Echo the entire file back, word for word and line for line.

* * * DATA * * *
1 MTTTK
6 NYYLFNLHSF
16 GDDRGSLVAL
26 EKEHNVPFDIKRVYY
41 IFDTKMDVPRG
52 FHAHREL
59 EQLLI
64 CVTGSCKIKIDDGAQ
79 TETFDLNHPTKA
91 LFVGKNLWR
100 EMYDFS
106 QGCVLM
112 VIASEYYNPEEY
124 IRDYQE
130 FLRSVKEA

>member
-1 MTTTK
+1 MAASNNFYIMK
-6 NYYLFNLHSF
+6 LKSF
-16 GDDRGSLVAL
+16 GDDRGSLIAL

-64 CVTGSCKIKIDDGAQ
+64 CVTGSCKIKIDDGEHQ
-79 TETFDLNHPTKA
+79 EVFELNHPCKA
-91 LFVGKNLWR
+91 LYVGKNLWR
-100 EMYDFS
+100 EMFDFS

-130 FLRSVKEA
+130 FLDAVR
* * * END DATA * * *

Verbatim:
1 MTTTK
6 NYYLFNLHSF
16 GDDRGSLVAL
26 EKEHNVPFDIKRVYY
41 IFDTKMDVPRG
52 FHAHREL
59 EQLLI
64 CVTGSCKIKIDDGAQ
79 TETFDLNHPTKA
91 LFVGKNLWR
100 EMYDFS
106 QGCVLM
112 VIASEYYNPEEY
124 IRDYQE
130 FLRSVKEA

>member
-1 MTTTK
+1 MAASNNFYIMK
-6 NYYLFNLHSF
+6 LKSF
-16 GDDRGSLVAL
+16 GDDRGSLIAL

-64 CVTGSCKIKIDDGAQ
+64 CVTGSCKIKIDDGEHQ
-79 TETFDLNHPTKA
+79 EVFELNHPCKA
-91 LFVGKNLWR
+91 LYVGKNLWR
-100 EMYDFS
+100 EMFDFS

-130 FLRSVKEA
+130 FLDAVR